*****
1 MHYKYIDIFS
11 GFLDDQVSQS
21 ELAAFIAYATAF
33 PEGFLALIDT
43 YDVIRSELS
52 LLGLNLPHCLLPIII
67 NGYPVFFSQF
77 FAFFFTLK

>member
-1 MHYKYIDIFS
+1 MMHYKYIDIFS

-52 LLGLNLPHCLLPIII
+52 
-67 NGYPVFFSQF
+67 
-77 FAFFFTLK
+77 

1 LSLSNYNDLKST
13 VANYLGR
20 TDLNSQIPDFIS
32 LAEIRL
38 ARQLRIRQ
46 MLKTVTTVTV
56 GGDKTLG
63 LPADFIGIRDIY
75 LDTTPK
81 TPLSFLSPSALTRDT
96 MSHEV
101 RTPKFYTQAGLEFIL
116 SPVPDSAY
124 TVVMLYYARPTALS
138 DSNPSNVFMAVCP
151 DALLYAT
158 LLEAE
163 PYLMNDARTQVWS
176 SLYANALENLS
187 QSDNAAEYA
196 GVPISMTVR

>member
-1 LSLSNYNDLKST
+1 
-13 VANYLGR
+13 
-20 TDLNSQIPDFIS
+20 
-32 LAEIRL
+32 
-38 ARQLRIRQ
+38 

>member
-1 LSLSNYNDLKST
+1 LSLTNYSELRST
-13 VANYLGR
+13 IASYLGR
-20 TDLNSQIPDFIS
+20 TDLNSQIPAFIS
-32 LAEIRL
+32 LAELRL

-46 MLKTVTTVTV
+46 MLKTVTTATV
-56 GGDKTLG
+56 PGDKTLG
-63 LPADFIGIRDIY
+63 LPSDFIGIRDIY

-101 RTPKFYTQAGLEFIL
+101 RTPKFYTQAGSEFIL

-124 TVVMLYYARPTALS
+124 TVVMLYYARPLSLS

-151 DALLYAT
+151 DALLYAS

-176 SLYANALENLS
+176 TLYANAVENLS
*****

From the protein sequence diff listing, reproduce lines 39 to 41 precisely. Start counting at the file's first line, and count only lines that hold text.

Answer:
>member
-1 LSLSNYNDLKST
+1 